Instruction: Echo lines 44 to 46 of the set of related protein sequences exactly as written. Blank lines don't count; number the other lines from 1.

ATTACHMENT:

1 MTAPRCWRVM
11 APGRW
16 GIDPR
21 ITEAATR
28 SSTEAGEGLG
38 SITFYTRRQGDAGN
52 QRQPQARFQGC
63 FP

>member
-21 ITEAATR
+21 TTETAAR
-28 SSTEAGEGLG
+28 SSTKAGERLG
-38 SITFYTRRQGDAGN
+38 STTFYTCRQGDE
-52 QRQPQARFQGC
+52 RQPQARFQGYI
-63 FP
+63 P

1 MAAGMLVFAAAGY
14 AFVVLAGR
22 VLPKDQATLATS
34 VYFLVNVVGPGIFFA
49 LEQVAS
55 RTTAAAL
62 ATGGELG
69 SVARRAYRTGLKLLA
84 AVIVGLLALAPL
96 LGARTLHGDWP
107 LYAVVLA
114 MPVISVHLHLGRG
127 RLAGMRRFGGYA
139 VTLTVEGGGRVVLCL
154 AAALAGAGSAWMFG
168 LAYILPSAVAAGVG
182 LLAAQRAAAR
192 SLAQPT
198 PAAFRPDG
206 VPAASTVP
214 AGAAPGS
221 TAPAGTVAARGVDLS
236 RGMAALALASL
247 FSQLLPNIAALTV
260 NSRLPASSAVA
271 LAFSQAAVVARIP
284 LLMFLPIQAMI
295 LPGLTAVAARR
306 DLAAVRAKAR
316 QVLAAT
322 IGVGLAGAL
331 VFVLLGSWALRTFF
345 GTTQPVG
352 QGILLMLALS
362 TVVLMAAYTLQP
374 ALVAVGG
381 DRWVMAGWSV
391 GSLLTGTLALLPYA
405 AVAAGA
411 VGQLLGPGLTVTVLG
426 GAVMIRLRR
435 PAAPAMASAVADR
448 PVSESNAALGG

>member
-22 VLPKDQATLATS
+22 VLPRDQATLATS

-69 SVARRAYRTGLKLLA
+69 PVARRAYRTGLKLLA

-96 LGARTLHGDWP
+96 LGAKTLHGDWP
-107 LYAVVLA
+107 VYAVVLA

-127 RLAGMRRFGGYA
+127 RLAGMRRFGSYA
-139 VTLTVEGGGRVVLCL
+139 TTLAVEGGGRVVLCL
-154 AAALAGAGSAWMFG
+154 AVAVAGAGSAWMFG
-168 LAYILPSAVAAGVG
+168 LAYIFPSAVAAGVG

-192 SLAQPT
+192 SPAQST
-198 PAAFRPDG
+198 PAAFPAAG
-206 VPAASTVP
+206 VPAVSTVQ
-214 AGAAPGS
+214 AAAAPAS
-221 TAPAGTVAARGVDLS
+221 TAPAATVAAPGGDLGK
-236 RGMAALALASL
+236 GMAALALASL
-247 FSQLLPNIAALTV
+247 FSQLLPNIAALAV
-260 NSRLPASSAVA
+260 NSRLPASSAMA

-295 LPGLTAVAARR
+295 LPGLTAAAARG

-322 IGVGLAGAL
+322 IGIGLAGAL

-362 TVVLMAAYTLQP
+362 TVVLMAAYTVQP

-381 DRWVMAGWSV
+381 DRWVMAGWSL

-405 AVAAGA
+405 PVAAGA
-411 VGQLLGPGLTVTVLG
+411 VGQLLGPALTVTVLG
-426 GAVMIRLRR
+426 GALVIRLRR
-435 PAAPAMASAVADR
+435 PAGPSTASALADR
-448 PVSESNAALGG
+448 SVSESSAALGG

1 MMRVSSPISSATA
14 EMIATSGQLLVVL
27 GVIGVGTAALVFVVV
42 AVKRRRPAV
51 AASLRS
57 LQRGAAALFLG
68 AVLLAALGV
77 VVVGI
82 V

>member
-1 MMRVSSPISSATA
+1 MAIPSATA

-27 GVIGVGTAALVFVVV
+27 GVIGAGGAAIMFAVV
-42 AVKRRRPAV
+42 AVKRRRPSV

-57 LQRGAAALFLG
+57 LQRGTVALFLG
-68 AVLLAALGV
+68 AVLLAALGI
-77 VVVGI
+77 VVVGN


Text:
260 NSRLPASSAVA
271 LAFSQAAVVARIP
284 LLMFLPIQAMI